Big Pharma Quietly Hikes Drug Prices 100 Percent or More
by David Gutierrez
Without any fanfare, pharmaceutical companies have been raising the prices of many of their drugs by 100 percent or more, according to a study conducted by researchers from the University of Minnesota.
The researchers investigated cases in which drugs had their prices increased by 100 percent or more in a single cost adjustment, finding that drug companies had done so for 26 products in 2006. Questcor Pharmaceuticals, for example, increased the price of its drug Acthar (used to treat spasms in infants) by 1,424 percent, from $1,650 per vial to a whopping $23,000.
The practice seems to be getting more common. In 2004, only 15 drugs had their prices so drastically increased. By only the first half of 2008, however, already the prices of 17 drugs had at least doubled.
"There's no simple explanation," said Stephen Schondelmeyer of the University of Minnesota. "Some companies seem to figure no one is watching so they can get away with it."
The trend has started to draw legal attention, however.
Recently, Abbot Pharmaceuticals settled a lawsuit over its 400 percent price hike for Norvir, an HIV/AIDS drug. The company agreed to pay as much as $27.5 million in compensation, but not to lower the price of the drug.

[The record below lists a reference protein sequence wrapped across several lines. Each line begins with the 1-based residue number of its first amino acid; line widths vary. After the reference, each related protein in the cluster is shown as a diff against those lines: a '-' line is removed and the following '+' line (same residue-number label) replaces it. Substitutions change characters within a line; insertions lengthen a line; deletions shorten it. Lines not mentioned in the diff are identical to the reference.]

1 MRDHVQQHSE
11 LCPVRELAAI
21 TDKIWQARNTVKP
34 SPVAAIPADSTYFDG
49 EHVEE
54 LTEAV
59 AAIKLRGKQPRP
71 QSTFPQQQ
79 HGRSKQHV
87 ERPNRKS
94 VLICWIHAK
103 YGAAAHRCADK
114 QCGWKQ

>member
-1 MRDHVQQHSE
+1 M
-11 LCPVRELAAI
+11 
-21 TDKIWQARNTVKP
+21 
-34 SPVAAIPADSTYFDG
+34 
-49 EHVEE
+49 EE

Senators Amy Klobuchar and Charles Schumer have called on the Government Accountability Office to investigate the price increases. In addition, Klobuchar has asked the Federal Trade Commission to investigate Ovation Pharmaceuticals for drastically raising the prices of four drugs in 2006. In one case, the price of the tumor drug Cosmegen increased from $16.79 per dose to $593.75 per dose, or 3,436 percent.
"This does drive up the price of health care," said Alan Goldbloom, president of Children's Hospitals and Clinics of Minnesota. "Hospitals are either eating the cost or passing it along to insurers, so you and I are paying it in increased premiums."